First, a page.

Best Art Direction

  • The Artist - Laurence Bennett (Production Design); Robert Gould (Set Decoration) (will win)
  • Harry Potter and the Deathly Hallows Part 2 - Stuart Craig (Production Design); Stephenie McMillan (Set Decoration)
  • Hugo - Dante Ferretti (Production Design); Francesca Lo Schiavo (Set Decoration) (should win * * WON)
  • Midnight in Paris - Anne Seibel (Production Design); Hélène Dubreuil (Set Decoration)
  • War Horse - Rick Carter (Production Design); Lee Sandales (Set Decoration)
While I can't speak for War Horse, the art direction for each of the other movies was excellent at capturing a specific time and place. Hugo had more interesting Art Direction, but I expect The Artist will win, though that wouldn't be that bad. But this is an example where I wish Harry Potter would get a special Oscar - its Art Direction and Special Effects have been consistently excellent over eight movies. [[Great to see Hugo win the first two awards of the night!!!!!]]

Best Cinematography

  • The Artist - Guillaume Schiffman (will win)
  • The Girl With The Dragon Tattoo - Jeff Cronenweth
  • Hugo - Robert Richardson (should win * WON)
  • The Tree of Life - Emmanuel Lubezki
  • War Horse - Janusz Kaminski
This should be Robert Richard's for Hugo, who, I'm sure with help from director Martin Scorsese figured out the right way to do 3-D. This movie looked absolutely amazing. Instead of using that old and annoying 3D trick of "throwing" things at the audience, the photography in this movie gave the train station great depth. The cinemetography for The Artist was very good, but not ground-breaking. I suspect The Artist will win. [[I'm especially glad that Hugo won this award!!]]

Best Costume Design

  • Anonymous - Lisy Christl
  • The Artist - Mark Bridges (should win, will win * * WON)
  • Hugo - Sandy Powell
  • Jane Eyre - Michael O'Connor
  • W.E. - Arianne Phillips
I don't have a problem with the likely win of The Artist for its costume, but I would like to observe that Hugo walked a fine line for costuming what had started off as a kid's book and delivered a costume look that was slightly "hyper-real" without being "surreal."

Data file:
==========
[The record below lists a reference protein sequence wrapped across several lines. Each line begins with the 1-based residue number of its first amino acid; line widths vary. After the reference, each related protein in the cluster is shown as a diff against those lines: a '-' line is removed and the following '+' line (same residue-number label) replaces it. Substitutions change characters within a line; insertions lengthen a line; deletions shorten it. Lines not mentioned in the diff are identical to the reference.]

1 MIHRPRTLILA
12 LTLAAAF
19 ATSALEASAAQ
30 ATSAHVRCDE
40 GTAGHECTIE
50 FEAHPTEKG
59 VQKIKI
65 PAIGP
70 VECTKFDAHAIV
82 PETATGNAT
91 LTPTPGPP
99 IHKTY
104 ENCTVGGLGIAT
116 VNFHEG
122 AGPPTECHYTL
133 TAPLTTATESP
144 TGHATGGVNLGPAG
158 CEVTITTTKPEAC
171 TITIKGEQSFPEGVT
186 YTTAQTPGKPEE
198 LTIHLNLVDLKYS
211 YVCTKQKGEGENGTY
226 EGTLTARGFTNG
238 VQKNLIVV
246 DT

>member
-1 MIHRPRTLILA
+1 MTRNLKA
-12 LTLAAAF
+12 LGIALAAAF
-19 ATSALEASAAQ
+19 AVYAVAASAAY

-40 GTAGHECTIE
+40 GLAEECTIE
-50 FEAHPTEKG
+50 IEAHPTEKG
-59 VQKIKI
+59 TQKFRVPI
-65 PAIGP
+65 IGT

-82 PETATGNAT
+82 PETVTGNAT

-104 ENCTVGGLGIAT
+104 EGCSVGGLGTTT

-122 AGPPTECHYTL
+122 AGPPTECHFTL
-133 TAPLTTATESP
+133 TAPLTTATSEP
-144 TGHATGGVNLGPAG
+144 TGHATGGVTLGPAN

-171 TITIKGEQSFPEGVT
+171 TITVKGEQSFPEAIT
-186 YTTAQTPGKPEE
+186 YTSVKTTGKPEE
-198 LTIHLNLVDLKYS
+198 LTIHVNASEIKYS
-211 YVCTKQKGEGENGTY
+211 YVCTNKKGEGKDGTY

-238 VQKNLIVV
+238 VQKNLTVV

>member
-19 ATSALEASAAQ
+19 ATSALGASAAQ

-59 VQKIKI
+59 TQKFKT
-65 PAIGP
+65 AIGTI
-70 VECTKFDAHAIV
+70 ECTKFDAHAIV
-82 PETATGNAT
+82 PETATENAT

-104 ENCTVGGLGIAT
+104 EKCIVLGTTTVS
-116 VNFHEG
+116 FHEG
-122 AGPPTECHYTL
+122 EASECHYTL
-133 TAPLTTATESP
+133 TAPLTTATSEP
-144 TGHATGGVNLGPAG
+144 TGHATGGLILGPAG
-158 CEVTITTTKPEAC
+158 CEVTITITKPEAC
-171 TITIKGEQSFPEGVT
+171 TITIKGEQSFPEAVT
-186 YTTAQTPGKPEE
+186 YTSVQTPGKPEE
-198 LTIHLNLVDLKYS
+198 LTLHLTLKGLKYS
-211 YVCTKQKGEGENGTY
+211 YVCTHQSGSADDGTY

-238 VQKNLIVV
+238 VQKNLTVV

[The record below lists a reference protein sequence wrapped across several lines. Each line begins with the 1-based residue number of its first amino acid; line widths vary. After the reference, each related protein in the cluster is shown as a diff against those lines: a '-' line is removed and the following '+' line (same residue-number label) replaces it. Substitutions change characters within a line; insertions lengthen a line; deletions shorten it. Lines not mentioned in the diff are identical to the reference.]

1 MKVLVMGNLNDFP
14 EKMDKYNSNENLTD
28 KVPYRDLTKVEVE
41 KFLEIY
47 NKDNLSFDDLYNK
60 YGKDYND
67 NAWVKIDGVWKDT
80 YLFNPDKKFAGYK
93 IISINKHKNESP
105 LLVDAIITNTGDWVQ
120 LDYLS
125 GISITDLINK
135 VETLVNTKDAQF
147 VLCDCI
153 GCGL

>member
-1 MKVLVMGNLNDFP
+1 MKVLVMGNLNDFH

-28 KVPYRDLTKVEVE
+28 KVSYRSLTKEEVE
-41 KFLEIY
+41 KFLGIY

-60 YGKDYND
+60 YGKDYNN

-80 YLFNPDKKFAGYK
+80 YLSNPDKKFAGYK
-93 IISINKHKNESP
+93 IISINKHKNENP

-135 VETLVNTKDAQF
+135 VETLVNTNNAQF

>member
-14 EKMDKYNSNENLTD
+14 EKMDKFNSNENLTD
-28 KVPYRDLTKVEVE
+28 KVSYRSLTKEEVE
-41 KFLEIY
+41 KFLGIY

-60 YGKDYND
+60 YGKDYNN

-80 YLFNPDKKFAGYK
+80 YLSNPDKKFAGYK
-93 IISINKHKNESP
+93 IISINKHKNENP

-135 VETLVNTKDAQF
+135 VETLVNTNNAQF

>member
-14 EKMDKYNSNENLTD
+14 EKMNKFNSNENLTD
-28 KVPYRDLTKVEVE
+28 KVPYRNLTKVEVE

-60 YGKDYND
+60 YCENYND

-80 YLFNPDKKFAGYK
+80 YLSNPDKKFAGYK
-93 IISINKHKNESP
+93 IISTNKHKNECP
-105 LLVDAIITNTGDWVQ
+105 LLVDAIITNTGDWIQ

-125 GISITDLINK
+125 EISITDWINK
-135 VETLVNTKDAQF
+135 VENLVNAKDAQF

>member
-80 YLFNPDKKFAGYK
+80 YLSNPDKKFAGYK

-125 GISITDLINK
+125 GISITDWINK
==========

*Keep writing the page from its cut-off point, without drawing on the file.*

Best Directing

  • The Artist - Michel Hazanavicius (will win * * WON)
  • The Descendants - Alexander Payne (should win)
  • Hugo - Martin Scorsese
  • Midnight in Paris - Woody Allen
  • The Tree of Life - Terrence Malick
Alexander Payne keeps directing small gems of the human experience. Love his work, wish he'd win an Oscar for The Descendants. My hope is that The Descendants gets Best Director and The Artist gets Best Picture. But, I have the feeling The Artist will get most of the awards it's nominated for, including this one. Hugo is a wonderful movie, with a somewhat more complicated script than The Artist and great performances, especially from the kids. I very much enjoyed Midnight in Paris, but I don't believe it would be in this category if it hadn't shown such a return to form by Woody Allen. It is too bad. Because the other person who deserved to be in this category is Tate Taylor for The Help. I made a point of rewatching The Help this weekend, and it's even better on a second viewing. [[Oh well...well, maybe it'll go the other way, and something like Hugo or The Descendants will win Best Picture? I don't begrudge The Artist winning some awards, but I just didn't think it was great enough to win loads of awards (which, as it's turned out, it did not)]]

Best Documentary Feature

  • Hell and Back Again - Danfung Dennis and Mike Lerner
  • If a Tree Falls: A Story of the Earth Liberation Front - Marshall Curry and Sam Cullman
  • Paradise Lost 3: Purgatory - Joe Berlinger and Bruce Sinofsky (should win, will win)
  • Pina - Wim Wenders and Gian-Piero Ringel
  • Undefeated - TJ Martin, Dan Lindsay and Rich Middlemas (WON)
Haven't seen any, but I'm guessing Paradise Lost because documentaries that point out injustices tend to win. There's a chance for Wim Wenders' artistic experiment Pina to take the prize. [[The producers of The Undefeated gave a funny speech. Ahh, the Undefeated is related to Weinstein. Oh well...]]

Best Documentary Short

  • "The Barber of Birmingham: Foot Soldier of the Civil Rights Movement" - Robin Fryday and Gail Dolgin
  • "God is the Bigger Elvis" - Rebecca Cammisa and Julie Anderson
  • "Incident in New Baghdad" - James Spione
  • "Saving Face" - Daniel Junge and Sharmeen Obaid-Chinoy (WON)